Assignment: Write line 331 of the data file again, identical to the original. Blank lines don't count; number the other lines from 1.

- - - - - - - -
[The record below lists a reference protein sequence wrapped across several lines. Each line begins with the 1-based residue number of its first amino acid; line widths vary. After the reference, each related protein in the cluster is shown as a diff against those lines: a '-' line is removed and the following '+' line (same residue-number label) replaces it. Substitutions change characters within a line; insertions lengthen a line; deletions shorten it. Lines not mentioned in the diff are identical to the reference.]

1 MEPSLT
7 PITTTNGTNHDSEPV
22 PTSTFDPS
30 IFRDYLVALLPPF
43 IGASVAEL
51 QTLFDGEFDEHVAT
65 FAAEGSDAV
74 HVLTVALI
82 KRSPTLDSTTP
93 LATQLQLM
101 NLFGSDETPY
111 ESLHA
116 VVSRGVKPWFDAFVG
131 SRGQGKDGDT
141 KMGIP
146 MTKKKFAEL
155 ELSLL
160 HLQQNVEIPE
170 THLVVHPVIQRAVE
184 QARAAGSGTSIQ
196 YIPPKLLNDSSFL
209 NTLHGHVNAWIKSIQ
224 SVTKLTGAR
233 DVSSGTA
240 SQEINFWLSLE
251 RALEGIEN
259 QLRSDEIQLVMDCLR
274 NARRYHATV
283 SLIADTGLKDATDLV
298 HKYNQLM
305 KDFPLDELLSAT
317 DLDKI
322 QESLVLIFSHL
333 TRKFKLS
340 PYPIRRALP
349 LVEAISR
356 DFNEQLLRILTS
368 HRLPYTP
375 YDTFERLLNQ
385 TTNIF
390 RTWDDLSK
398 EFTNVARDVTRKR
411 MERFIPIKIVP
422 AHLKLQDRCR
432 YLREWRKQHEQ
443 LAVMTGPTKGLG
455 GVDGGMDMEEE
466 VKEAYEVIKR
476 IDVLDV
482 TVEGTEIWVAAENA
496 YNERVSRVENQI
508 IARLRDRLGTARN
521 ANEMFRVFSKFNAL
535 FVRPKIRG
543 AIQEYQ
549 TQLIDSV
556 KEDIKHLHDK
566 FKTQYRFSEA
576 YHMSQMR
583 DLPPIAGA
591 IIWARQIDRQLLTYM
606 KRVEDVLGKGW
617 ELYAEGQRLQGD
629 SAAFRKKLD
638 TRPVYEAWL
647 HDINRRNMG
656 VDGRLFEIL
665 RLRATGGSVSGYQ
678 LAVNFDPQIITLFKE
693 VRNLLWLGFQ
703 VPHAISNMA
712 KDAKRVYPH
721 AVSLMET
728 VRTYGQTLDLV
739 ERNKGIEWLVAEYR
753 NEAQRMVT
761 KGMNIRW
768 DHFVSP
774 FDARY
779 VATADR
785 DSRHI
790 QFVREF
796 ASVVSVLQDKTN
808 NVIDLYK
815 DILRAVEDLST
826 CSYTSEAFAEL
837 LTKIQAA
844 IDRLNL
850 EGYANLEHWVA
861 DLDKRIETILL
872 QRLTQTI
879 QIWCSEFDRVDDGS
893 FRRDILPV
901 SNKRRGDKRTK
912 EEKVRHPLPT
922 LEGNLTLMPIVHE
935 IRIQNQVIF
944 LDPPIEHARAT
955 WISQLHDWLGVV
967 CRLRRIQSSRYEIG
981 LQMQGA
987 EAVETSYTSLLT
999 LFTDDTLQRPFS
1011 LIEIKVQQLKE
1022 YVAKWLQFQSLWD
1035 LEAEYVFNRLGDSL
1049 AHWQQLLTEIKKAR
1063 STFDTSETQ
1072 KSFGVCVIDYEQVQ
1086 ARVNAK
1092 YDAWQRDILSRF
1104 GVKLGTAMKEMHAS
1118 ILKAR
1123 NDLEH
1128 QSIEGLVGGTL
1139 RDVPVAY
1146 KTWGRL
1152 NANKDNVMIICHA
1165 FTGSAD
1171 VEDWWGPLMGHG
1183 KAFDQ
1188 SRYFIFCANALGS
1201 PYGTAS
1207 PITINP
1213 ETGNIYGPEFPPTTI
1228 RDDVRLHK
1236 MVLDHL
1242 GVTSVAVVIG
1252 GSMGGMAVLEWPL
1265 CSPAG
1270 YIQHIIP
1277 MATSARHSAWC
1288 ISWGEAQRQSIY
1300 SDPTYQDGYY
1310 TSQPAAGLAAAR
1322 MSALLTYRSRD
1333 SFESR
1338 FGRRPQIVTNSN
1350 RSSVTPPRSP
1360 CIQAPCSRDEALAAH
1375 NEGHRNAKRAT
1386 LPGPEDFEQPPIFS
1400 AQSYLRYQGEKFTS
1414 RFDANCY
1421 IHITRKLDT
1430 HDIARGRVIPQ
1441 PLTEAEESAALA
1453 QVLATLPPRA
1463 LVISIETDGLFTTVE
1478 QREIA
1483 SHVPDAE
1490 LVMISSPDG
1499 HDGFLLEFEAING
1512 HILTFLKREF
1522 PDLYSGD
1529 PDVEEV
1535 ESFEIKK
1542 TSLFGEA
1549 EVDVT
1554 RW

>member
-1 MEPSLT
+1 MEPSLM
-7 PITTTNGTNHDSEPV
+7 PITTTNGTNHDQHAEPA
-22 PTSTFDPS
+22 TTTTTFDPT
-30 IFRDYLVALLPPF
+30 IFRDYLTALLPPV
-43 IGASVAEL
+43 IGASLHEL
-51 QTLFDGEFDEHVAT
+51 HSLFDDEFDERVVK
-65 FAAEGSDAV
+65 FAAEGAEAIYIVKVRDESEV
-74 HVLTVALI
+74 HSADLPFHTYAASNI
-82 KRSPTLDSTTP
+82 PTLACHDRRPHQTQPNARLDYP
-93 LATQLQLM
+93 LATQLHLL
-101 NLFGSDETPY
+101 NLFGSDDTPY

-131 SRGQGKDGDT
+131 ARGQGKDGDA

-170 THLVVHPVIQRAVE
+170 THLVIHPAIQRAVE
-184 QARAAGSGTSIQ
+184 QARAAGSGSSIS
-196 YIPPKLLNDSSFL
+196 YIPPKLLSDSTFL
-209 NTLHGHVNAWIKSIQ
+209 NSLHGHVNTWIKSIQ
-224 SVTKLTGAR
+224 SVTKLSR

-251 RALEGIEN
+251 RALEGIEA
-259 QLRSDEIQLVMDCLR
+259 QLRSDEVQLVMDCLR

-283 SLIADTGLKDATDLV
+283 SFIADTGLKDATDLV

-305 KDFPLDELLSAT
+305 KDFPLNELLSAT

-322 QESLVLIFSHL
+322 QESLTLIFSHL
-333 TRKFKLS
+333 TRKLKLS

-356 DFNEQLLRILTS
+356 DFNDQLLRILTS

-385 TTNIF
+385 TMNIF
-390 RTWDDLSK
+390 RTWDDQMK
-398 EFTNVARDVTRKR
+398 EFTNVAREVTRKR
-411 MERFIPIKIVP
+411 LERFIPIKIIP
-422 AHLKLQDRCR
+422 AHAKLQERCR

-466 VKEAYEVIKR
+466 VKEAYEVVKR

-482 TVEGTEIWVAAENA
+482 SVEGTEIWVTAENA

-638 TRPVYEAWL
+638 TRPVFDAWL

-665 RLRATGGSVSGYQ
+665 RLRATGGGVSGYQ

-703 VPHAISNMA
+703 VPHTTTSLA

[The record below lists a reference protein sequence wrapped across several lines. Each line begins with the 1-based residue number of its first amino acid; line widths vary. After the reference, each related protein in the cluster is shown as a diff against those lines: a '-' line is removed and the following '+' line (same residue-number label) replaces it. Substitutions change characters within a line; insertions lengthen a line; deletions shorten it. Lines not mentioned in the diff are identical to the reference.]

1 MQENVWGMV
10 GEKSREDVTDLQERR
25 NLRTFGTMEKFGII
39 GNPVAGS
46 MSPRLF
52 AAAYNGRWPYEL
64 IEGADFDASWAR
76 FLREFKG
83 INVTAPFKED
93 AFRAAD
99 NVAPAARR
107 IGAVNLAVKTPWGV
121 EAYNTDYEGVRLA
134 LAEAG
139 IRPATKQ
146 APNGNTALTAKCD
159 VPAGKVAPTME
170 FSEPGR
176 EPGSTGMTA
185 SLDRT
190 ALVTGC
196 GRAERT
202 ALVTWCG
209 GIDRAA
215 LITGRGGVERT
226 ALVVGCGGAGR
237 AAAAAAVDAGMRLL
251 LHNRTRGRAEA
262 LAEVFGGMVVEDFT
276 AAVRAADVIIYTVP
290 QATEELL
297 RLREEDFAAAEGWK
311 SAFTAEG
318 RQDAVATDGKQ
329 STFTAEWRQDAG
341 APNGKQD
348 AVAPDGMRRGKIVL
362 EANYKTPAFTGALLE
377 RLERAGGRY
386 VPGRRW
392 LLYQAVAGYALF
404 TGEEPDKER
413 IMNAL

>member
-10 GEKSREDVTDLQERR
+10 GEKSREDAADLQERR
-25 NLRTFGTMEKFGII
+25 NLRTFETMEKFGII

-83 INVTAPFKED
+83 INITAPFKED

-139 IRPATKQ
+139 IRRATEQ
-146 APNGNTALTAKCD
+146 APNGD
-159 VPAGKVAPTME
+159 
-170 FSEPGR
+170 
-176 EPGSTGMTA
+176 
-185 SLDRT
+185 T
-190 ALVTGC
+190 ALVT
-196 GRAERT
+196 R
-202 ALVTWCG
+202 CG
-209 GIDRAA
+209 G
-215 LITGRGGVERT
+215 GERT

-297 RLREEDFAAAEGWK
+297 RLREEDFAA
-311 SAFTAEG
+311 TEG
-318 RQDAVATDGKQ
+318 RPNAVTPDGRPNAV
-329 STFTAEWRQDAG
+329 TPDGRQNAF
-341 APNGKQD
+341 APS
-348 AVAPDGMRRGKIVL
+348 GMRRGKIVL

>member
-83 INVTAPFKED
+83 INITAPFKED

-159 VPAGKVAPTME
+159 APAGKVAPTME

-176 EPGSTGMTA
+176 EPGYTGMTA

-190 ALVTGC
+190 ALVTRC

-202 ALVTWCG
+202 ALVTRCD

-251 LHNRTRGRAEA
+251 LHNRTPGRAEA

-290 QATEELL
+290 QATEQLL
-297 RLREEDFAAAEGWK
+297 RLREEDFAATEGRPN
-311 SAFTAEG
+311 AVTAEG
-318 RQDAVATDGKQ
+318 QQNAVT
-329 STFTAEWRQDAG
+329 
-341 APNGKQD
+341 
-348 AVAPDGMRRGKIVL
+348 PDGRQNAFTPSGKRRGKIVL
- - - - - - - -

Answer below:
-297 RLREEDFAAAEGWK